The Virtues of Video
By Dana Bodewes, Instructional Designer
I recently offered a workshop on “flipping the classroom” and it has me thinking more and more about the virtues of instructional videos. Even if you are not ready for a full classroom flip, instructional videos are a great way to boost students’ academic performance. The key is to create 5-10 minute recordings that students can easily access. Videos can be used for everything from remediation to advanced learning, reviewing to previewing, to sharing insightful demonstrations.
Do you strive to meet the diverse needs of students in your course? Videos can be posted online to provide remediation for students needing a review of foundational concepts. And for your advanced students, more challenging topics can be posted to help take their learning to the next level. Many of these resources already exist on sites like TedEd and Kahn Academy.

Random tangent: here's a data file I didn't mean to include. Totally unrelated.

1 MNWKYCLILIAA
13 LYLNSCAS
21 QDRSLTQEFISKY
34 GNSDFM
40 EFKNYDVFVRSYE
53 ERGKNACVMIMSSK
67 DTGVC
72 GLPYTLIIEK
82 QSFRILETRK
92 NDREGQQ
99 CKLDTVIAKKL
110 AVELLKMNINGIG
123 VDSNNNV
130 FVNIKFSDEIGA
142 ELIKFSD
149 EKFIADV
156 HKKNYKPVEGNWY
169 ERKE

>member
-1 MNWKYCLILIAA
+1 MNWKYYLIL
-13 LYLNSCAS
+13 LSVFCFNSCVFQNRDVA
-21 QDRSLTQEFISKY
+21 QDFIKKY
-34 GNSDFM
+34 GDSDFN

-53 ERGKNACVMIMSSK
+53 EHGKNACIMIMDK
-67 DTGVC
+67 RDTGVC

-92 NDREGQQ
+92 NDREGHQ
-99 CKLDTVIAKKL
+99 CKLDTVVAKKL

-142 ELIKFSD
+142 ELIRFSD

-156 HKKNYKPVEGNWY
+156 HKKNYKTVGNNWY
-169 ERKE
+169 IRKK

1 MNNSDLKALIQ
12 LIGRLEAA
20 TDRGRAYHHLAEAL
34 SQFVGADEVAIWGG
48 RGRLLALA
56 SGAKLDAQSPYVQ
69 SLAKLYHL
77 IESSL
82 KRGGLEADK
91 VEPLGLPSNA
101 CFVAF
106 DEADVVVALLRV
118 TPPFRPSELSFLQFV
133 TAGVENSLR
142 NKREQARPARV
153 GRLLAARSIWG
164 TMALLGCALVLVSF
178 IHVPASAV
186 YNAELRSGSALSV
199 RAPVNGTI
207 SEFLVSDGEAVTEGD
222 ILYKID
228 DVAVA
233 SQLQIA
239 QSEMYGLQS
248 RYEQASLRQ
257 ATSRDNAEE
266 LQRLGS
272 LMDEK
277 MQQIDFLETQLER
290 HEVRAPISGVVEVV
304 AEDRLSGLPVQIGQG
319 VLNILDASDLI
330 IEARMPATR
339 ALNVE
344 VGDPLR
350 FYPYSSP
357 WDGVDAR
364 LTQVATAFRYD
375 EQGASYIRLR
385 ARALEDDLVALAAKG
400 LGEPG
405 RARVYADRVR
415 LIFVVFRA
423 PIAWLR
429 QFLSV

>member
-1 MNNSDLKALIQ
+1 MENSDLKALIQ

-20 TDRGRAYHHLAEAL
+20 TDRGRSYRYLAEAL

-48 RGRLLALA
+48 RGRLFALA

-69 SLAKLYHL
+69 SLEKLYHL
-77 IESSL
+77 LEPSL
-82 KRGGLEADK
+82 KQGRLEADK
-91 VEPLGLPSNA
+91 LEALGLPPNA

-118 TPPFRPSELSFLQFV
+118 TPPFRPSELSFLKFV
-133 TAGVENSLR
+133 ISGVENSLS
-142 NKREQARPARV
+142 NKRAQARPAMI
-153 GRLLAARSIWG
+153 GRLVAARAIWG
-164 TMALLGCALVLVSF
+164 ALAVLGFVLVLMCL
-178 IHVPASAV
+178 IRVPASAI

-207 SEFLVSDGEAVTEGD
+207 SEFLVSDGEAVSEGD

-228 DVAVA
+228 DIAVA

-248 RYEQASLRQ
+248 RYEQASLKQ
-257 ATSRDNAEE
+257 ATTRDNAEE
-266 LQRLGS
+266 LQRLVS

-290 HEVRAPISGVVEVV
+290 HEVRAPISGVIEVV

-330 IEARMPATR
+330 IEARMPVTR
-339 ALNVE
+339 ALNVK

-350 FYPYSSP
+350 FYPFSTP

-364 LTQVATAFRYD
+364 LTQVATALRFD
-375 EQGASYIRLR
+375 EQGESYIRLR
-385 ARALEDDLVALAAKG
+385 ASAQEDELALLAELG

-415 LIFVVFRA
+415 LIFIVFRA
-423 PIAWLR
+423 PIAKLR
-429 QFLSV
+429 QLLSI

Do you waste a lot of time at the beginning of lab going over the procedures for the day? Try posting a lab preview before class to prepare students to better utilize class time. Or, perhaps the need exists to review key ideas from a class meeting. Posting quick reviews of the “big ideas” from the week can help focus students and give them a better mental structure for information retention.
Is there a process or procedure that stumps students every semester? Posting a video demonstration of difficult tasks is a great way for students to be more independent when completing practice exercises. The video is available 24/7 for review as many times as needed, and you will find that most students highly value this resource.
Afraid you don’t have what it takes to make videos? All you need is one of our easy-to-use webcams, a quiet space for recording, and a plan. Don’t worry making videos look professionally produced. One only needs to browse You Tube to see that popularity doesn’t equal production. And don’t forget, the Instructional Technologies team is available to help you get started, so give it try. Think about an issue that your students struggle with and consider whether a short video might go a long way toward tackling the problem.
Originally published 12/4/2013 in PLU’s Instructional Technologies Blog